Perhaps the forest simply knew this was where someone like Mariko – a lost girl in search of a place to call home – could plant roots and flourish
Mariko is sent to the imperial palace to meet her betrothed, a man she did not choose. But the journey is cut short when Mariko’s convoy is viciously attacked by the Black Clan, a dangerous group of bandits who’ve been hired to kill Mariko before she reaches the palace. The lone survivor, Mariko narrowly escapes to the woods, where she plots her revenge.
* * *
3 / 5
Flame In The Mist is the latest book by the author of The Wrath and The Dawn, which I really enjoyed and do recommend. This book is very loosely a Mulan retelling in which Mariko, daughter of a noble house, is attacked by bandits on her way to marry the second in line to the emperor’s throne. Lost in a creepy forest, Mariko cannot return home in shame and so endeavours to infiltrate the Black Clan, who she believes is responsible for her attempted murder.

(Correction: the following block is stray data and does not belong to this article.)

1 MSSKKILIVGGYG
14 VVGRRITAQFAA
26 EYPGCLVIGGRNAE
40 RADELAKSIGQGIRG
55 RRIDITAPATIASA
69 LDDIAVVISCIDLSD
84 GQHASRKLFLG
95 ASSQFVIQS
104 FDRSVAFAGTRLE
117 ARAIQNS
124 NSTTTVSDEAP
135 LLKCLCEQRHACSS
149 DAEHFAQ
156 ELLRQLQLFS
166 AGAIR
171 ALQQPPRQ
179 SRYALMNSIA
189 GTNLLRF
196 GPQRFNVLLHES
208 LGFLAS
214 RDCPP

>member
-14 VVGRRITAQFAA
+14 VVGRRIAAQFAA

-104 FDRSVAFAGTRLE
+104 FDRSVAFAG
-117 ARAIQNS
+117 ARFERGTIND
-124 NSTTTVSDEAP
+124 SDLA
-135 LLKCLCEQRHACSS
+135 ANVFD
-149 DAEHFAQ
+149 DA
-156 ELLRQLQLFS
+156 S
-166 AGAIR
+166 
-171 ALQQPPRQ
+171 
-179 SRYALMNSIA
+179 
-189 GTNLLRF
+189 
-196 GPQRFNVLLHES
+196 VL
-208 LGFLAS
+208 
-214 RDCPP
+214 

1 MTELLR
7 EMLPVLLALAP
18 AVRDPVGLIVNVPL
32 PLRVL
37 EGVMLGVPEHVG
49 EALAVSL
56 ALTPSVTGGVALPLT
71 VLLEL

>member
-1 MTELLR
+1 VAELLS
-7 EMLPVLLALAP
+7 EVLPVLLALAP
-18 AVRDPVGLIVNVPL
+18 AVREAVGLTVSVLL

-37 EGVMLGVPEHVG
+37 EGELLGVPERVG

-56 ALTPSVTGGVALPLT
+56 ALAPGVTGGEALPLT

She returned his embrace. Returned each of his kisses. Every touch. Until nothing at all existed between them.
But shared breaths.
And unspoken promises.
And unshakeable truth.
Really? Was it really necessary to write the whole book like this? Once or twice for dramatic effect, sure, but the whole thing is written this way.
Hattori Mariko was not just any girl. She was more.
When Mariko infiltrates the Black Clan the book gets a little slow and weird. I found it a little hard at first to tell the members of the clan apart: they’re all young men with swords who look a mix of angry/sad/lazy/tragic/pretty and they all seem to have multiple nicknames and titles thrown around. They’re also all weirdly philosophical. It’s really bizarre. I’m doing my undergrad in joint honour philosophy so I love a decent philosophical discussion, don’t get me wrong, it was just really odd, whilst Mariko genuinely thinks these men might kill her and has just seen a man die horribly in front of her, for her to be having discussions like:
“We are what we do.” Though Okami’s words sounded fierce, weariness tinged their edges.
“We are so much more than what we do!” Mariko drew closer, as if nearness could invoke a sense of truth. “We are our thoughts, our memories, our beliefs!”
If I am marching to my death then I will march to it as a girl. Without fear.
I recommend this book for those that like Mulan (though this is a very rough retelling), 47 Ronin, Japanese-inspired settings, and badass female characters. It’s a good, solid book, but unfortunately not a jaw-dropping one.